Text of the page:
Every Friday morning, we'll answer Twitter and email questions submitted for these mailbags and our twice-a-week Access Vikings podcasts. Listen here to our latest podcast previewing Sunday’s game against the Eagles.

Q: Can the Vikings offense show balance again against the Eagles? — @WalterMaselli

AK: In five games against the Eagles defense, No. 1 running backs have produced more receiving yards (151) than rushing yards (140), which is a good way to illustrate the difficulty in Philadelphia’s No. 1 run defense. The Vikings want to run through Dalvin Cook, but the one time they couldn’t — a Sept. 29 loss in Chicago — the offense scored six points and averaged 3.8 yards per play. Perhaps this would be a good week for the Vikings’ screen game to flourish against a quality opponent after ravaging the injury-riddled Giants linebacker corps last Sunday. Cook can be plenty effective as a receiving threat if the running game is minimized. It’d sure be a boost for quarterback Kirk Cousins, who has yet to string together back-to-back good games this season. “We’ve worked extremely hard on screens,” Mike Zimmer said Wednesday. “It’s going to slow the pass rush down a little bit or it’s going to keep a linebacker out of coverage.”

Q: Given their importance to a potential playoff run, should the team be rotating Everson Griffen and Danielle Hunter more? — @donraul007

AK: The Vikings have to make the playoffs before worrying about maintaining players, and having Griffen and Hunter play every possible snap is their best chance. With that said, neither are playing unprecedented roles. They’re playing around 85 percent each, which matches Hunter’s 2018 (84.4%) and Griffen’s 2016 (85.8%). They’re both playing at such a high level that even while Stephen Weatherly is a solid role player, there is a drop off when he enters the game.

Griffen and Hunter account for one of just two pairs of NFL edge defenders that each rank top 10 in quarterback pressures so far this season, joining the Saints’ Cameron Jordan and Marcus Davenport.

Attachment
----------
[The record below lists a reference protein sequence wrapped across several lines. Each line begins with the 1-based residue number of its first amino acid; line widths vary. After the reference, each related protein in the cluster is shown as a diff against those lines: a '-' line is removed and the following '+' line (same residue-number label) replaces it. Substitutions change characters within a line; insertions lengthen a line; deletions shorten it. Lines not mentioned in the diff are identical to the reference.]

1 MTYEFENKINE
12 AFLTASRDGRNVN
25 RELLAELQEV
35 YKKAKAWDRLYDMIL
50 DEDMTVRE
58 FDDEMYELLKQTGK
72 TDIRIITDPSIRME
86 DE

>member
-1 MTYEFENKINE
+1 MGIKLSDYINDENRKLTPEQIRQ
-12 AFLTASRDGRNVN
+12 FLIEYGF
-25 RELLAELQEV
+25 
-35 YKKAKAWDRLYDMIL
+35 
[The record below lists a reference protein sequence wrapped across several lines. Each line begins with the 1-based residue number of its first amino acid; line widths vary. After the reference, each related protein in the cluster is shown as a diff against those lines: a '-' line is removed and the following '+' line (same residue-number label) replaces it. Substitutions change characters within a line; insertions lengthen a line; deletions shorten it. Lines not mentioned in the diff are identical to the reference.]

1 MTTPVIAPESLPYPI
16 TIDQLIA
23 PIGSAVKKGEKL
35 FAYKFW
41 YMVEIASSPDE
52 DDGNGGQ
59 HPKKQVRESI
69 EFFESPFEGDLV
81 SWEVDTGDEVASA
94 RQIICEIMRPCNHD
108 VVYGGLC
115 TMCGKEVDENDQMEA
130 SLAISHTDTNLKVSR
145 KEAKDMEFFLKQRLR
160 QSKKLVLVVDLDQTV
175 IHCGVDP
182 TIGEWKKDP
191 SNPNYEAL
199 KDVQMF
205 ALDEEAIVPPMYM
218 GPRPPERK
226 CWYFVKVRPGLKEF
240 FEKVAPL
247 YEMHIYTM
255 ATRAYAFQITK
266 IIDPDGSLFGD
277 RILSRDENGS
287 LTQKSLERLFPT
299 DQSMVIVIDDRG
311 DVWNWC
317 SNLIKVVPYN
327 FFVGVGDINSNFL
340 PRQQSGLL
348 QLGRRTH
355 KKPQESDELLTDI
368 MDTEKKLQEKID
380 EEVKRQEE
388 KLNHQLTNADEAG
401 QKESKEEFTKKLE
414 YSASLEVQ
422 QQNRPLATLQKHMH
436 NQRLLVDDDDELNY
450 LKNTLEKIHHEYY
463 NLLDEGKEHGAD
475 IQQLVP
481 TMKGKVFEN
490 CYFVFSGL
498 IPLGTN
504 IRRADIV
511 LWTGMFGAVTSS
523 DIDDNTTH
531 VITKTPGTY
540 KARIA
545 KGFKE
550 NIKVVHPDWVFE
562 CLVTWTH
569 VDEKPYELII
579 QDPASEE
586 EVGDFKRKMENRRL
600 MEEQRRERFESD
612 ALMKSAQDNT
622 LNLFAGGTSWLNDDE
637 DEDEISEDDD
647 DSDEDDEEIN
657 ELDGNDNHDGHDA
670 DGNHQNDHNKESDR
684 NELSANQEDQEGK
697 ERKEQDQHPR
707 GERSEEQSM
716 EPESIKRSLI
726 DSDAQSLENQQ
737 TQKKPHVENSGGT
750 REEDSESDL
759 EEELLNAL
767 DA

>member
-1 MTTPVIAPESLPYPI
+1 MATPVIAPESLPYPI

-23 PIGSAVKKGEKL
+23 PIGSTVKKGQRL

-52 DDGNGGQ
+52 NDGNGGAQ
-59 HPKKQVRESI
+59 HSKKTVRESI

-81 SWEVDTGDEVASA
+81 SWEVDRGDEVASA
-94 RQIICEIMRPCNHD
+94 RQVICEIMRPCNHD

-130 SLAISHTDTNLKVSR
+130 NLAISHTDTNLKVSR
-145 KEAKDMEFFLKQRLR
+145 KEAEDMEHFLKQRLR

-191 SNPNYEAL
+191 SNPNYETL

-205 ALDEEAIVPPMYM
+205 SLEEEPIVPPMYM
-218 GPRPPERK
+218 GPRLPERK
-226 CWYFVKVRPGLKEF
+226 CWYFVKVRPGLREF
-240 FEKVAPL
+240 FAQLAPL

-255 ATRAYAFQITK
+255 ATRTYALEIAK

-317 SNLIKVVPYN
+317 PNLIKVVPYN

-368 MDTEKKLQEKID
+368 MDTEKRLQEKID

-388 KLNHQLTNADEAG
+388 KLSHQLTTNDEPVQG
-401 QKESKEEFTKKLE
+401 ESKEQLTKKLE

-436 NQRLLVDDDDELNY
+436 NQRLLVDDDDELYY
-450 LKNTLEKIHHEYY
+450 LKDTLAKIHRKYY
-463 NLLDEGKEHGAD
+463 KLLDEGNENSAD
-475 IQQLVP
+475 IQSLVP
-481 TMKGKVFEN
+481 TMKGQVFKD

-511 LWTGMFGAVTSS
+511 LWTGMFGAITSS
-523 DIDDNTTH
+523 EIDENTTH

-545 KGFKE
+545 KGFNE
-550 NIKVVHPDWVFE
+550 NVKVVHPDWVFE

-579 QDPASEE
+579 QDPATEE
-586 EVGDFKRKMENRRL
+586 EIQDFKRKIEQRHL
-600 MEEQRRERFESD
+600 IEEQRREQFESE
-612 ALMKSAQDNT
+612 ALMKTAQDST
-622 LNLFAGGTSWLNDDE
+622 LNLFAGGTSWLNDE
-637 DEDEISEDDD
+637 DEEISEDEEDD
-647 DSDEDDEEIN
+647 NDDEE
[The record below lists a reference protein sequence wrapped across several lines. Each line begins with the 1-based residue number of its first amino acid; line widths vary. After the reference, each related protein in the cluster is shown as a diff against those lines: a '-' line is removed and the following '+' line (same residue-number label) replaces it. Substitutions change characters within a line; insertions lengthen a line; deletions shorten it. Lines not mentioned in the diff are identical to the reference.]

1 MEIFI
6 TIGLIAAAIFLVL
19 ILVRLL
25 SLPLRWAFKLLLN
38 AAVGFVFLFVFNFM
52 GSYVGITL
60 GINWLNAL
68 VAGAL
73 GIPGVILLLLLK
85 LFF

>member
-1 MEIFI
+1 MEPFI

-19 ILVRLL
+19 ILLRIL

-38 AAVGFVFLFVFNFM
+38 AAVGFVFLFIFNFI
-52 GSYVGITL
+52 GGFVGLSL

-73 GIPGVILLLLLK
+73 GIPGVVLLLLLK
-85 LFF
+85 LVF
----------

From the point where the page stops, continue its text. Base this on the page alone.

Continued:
Q: What’s up with Stephen Weatherly this season? Haven’t heard much from him on the field. — @richard_seubert

AK: The Vikings still have high hopes for Weatherly, even if he’s been relatively quiet in a pass rush-heavy role. Don’t overlook what he’s being asked to do. For the first time in games this season, Weatherly is often asked to be a pass-rushing defensive tackle on third downs. He’s been paired with Hercules Mata’afa and Ifeadi Odenigbo, both more experienced interior rushers, in these looks. The pressures haven’t come quite yet, but Weatherly is proven at multiple positions and can produce given time. He was an effective 4-3 edge rusher last year, three years after being drafted as a 3-4 outside linebacker from Vanderbilt. The Vikings needed interior pass rush on third downs, so they turned to Weatherly this season. He’s often used in the defense’s “diamond” front, which is a speedy five-wide look featuring Everson Griffen, Weatherly and Odenigbo inside and Anthony Barr and Danielle Hunter on the edges.

Q: Since the Redskins are in disarray, do you see the Vikings trading for Trent Williams? — @Jaq_Be_Nimble

AK: That’s a tall — and unlikely — order, given Washington’s steadfast stance not wanting to trade its franchise left tackle, among other factors. The Vikings also host Washington on Oct. 24, five days before the trade deadline, so any deal before then pits Washington’s former star against them. While the NFL salary cap is malleable, the Vikings are tight up against it this season and would need some accounting gymnastics to fit what’s remaining of his $10.85 million salary. That’s overlooking the lofty draft capital it’d likely take to pry Williams from Washington’s locker room.

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